The prices of crude oil may have come down from its
23-year high of last month but if any one thinks that it will go down to
25 or 25 dollars a barrel level he/she is dreaming. There are forecast
that it can touch 100 dollars a barrel in next five years. This forecast
is based on fact that consumption is on constant rise and demand may
outstrip supply. Production cannot be increased at a pace the demand is
increasing. On top of this fears of disruption in supplies are growing.
To start with, let us look at the prevailing
scenario. There are four key factors which support the belief that the
march to 100 dollars a barrel has already started. First, consumption of
oil in China is growing at a fabulous rate. Its demand has already
surpassed that of Japan and it has emerged as the second largest oil
consumer after the US. Second, Yukos the Russian giant contributing
nearly 2% to the total global oil production is in serious crisis. The
stoppage of oil from Yukos sent oil prices to a 21-year high in July.
Third, the volatile situation in Iraq, sitting on world's second largest
oil reserves, does not seem to be improving. Fourth, the situation in
other major oil producing countries is resulting in frequent
interruptions in supply. Fifth, the US consuming one quarter of global
production seems to be running out of oil. Since 1970, US oil reserves
have fallen from 50 billion barrels to 20 million barrels. Sixth, across
the world the oil fields are approaching end of their productive lives.
According to some analysts the current squeeze in the
oil market — a concern in itself — is merely the harbinger of a much
greater global crisis. Spare capacity is at the lowest levels in history
and further growth in supply seems very difficult. According to James
Meyer at the Oil Depletion Analysis Centre, there were 16 large new oil
discoveries in 2000, eight in 2001 and three in 2002 and last year there
were no. There were predictions that oil production would peak in 2007
but it seems to be peaking much earlier, may be in 2004. One should only
expect lower production in the following years.
This spells terrible news for all those countries
where the economies are highly dependent on oil. It adds to the insult
if they are dependent on imported oil. Oil driven inflation is already
eating into disposable income and corporate earnings are shrinking. Just
assume what will happen when oil prices touch 100 dollars per barrel.
Some of the critics may say that it is too pessimistic an approach. It
may take years before prices touch such horrifying levels. They also say
that even the recent rise was due to speculation it is also a fact that
rising consumption and supply constraints are expected to keep oil
prices high in the foreseeable future.
According to Klaus Rehag of International Energy
Agency, "Overall speculative activity did not appear to show any
unusual trends and wondered if this means that 'commercials' are more
actively hedging physical risk. We feel that even if pure speculation is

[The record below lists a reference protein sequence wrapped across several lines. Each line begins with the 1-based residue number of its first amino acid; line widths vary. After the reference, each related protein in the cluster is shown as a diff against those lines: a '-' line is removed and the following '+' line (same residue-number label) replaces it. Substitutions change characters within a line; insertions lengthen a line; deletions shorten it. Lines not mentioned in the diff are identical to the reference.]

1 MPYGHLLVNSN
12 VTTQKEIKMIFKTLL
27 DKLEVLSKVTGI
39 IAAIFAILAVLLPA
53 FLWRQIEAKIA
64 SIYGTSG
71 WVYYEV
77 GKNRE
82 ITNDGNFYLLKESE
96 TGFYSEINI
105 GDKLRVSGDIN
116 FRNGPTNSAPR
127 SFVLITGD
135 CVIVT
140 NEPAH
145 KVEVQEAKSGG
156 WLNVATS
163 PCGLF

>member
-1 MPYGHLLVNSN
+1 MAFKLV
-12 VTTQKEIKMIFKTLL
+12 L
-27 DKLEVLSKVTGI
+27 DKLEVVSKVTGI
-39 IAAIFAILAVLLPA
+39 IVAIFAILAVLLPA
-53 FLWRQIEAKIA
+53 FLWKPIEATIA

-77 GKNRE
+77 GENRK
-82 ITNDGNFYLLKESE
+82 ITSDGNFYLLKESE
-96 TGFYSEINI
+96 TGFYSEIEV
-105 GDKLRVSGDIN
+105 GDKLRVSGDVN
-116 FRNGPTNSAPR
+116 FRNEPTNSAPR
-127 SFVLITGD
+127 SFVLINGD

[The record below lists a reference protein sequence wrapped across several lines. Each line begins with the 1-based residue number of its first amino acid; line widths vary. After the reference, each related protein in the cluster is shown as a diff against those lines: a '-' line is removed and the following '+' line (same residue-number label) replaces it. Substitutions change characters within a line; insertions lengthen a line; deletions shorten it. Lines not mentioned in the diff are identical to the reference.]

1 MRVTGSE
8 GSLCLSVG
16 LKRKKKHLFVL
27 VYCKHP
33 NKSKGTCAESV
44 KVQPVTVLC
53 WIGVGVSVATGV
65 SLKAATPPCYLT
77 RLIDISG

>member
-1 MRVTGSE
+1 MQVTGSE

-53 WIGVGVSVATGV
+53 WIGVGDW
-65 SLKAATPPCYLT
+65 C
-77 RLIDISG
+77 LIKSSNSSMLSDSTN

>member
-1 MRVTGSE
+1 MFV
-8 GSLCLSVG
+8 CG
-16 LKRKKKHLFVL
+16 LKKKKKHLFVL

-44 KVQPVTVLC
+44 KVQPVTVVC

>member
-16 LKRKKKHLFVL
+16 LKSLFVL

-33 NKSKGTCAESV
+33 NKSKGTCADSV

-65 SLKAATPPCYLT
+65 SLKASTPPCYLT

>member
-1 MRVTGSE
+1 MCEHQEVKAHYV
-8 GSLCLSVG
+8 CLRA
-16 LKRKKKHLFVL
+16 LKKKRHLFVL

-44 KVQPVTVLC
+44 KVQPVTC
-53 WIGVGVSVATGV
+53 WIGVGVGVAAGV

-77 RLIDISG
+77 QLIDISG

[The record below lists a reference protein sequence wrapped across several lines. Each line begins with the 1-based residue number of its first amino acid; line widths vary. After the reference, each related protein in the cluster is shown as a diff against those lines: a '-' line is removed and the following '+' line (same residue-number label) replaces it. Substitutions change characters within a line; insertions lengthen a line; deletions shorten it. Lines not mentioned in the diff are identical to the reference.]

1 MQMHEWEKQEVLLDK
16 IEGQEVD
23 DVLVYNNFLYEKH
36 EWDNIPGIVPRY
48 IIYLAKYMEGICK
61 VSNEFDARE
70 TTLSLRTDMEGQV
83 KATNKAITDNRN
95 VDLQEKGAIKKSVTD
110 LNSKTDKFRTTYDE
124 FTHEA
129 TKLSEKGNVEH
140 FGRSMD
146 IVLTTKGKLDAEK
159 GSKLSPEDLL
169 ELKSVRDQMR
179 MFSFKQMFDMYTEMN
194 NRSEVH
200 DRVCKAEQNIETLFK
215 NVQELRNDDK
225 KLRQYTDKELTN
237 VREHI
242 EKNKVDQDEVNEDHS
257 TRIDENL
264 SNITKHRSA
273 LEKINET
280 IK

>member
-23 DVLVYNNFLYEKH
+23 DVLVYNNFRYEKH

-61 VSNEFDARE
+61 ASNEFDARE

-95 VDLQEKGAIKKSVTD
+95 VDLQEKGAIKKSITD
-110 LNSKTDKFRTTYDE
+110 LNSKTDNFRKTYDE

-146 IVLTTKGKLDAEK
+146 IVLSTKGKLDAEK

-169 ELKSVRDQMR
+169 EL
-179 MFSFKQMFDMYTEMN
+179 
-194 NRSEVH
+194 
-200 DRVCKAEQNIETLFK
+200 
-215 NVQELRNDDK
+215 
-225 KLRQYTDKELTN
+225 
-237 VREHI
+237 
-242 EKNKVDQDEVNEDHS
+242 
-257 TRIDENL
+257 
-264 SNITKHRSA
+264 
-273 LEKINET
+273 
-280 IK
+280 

responsible for pushing crude oil prices to the 55 dollars a barrel mark
or higher the near term, until the fundamental gap between supply and
demand as well as refining sector's structural issues causing high
light-heavy crude oil differential is normalized in favor of supply, oil
prices are unlikely to retreat back sharply."
According to a report from Investology Research,
"Given the uncertain political times we live in, we think the
futures market is correctly pricing in the myriad risks to oil supply
from existing sources, let alone any unanticipated shocks." The key
factors having the potential to influence oil prices are sharp slowdown
in the global economy and/or sudden stoppage of strategic petroleum
reserve builds by countries. However, no appreciable improvement in the
global political and security situation over the next 12 months as well
as low probability of recessionary conditions, the downslide risk of oil
prices in the short-term seems least probable.
IMPLICATIONS FOR PAKISTAN
Though the government resisted hike in local POL
prices for nearly seven months, it has to bow down before harsh
realities. It is evident that in order to combat the oil pushed
inflation, Pakistan has to exploit alternate energy resources.
Pakistan's perennial problem is high oil consumption in power
generation. This demands urgent exploitation of its hydel potential. It
has been nearly three decades that the country built its last major
hydel project. Addition of Ghazi-Brotha and Chasma projects has not
really helped in shifting the burden from thermal to hydel. Indus River
alone has the potential to generate more than 10,000 megawatts, provided
the right projects are built. The national has already wasted three
decades in unnecessary debate over Kalabagh Dam. This is not the last
word the country needs to build new water storage facilities as well as
hydro power projects. Don't waste further time and make the decision at
the earliest or be prepared to face the consequences.